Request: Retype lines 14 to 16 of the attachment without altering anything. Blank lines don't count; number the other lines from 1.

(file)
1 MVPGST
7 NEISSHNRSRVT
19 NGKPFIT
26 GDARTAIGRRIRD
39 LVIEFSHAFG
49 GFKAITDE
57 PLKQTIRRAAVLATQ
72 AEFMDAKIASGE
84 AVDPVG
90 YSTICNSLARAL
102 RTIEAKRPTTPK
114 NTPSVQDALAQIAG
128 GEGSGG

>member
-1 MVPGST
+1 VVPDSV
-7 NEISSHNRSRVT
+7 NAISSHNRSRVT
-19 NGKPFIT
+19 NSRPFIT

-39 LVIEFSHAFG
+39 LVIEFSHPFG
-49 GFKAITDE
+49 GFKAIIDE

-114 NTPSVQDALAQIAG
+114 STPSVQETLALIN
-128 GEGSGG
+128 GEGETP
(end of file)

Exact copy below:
>member
-1 MVPGST
+1 VVPDSV